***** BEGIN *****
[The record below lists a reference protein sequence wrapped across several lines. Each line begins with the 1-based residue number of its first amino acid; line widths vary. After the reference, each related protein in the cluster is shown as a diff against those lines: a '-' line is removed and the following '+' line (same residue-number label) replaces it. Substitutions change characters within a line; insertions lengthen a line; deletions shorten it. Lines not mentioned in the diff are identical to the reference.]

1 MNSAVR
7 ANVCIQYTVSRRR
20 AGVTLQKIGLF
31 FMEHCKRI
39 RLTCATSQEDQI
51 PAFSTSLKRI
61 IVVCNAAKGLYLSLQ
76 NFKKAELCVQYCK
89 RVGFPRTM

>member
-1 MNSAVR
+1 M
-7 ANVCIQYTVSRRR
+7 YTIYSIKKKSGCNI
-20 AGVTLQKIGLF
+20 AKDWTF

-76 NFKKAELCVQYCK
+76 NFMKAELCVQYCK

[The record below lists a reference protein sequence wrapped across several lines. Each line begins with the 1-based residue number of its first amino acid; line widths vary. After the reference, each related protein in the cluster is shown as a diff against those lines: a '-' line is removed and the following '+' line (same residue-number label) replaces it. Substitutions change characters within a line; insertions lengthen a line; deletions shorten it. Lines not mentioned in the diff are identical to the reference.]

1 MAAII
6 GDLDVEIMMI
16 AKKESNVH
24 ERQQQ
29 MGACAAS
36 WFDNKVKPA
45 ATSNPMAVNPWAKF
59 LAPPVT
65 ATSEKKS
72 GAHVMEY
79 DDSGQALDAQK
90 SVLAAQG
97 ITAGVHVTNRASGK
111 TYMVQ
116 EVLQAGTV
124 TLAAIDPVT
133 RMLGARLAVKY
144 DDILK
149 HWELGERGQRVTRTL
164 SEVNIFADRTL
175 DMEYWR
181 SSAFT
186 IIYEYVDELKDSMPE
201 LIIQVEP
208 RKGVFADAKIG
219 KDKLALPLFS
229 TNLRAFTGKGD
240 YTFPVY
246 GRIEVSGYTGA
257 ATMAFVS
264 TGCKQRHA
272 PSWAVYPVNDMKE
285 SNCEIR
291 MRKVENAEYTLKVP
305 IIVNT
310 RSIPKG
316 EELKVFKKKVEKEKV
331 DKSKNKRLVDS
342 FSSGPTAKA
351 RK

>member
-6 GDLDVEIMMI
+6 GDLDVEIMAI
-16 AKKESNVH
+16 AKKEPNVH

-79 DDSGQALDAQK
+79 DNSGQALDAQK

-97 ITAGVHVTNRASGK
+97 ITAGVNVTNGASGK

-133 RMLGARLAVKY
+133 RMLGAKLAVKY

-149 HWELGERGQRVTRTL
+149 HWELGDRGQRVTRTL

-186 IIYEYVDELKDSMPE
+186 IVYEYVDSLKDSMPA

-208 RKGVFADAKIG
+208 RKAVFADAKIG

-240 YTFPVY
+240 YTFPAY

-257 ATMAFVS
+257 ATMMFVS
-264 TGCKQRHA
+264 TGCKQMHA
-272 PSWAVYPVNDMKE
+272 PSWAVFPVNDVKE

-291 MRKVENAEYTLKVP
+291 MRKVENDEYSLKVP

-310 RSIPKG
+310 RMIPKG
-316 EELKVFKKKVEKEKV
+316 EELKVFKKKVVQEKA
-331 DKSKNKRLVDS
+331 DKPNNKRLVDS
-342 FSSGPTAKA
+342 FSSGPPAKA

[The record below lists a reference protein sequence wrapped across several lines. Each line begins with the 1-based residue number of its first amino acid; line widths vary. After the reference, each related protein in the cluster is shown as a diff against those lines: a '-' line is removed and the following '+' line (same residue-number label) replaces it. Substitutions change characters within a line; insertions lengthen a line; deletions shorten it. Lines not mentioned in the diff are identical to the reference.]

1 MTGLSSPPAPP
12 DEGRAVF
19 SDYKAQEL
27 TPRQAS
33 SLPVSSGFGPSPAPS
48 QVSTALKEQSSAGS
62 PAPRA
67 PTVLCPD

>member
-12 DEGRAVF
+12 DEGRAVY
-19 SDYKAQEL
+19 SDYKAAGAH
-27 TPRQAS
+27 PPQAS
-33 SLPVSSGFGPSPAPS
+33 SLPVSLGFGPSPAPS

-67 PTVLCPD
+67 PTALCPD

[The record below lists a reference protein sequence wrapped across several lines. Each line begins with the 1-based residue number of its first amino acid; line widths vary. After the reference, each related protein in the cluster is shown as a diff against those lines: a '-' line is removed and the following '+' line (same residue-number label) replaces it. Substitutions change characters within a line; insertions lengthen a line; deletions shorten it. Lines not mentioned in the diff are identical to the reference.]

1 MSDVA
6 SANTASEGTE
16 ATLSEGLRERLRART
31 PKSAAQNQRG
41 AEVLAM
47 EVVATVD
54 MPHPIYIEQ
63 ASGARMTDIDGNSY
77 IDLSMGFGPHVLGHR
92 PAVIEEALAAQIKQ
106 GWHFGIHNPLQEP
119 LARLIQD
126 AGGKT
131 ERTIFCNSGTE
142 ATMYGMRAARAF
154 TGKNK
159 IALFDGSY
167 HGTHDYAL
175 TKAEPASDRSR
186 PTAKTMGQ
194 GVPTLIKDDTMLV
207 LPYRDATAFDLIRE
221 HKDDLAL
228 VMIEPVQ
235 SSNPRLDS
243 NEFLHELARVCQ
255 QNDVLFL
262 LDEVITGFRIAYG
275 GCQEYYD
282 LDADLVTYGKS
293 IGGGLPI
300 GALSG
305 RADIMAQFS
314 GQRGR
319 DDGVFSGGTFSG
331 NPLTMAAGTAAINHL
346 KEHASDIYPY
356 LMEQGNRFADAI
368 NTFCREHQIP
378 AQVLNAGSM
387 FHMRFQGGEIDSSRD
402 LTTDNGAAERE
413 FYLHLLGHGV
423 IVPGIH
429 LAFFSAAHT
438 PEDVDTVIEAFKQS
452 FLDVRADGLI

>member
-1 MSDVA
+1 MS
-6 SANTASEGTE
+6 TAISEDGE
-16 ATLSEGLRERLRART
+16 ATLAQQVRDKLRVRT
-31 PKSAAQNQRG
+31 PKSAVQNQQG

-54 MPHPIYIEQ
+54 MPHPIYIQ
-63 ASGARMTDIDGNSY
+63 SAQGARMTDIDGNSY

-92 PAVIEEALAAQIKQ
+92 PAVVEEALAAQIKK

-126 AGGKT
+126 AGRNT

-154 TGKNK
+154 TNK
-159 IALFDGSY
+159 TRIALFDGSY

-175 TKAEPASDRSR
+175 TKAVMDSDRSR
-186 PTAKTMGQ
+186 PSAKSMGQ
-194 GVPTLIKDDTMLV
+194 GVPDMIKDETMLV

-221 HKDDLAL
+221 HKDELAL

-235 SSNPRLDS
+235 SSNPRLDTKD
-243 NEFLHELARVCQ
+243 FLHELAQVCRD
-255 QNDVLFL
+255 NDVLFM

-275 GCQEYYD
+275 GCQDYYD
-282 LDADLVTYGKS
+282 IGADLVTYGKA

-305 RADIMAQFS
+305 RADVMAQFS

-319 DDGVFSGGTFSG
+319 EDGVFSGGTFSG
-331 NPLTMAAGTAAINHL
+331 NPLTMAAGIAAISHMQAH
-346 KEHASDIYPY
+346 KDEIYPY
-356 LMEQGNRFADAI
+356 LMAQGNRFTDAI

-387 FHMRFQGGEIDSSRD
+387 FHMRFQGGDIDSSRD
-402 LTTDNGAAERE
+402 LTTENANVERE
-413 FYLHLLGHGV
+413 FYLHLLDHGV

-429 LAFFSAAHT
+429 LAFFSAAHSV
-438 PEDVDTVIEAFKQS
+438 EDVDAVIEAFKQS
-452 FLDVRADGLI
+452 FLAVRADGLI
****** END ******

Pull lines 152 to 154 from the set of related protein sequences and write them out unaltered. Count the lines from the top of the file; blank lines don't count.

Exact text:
331 NPLTMAAGTAAINHL
346 KEHASDIYPY
356 LMEQGNRFADAI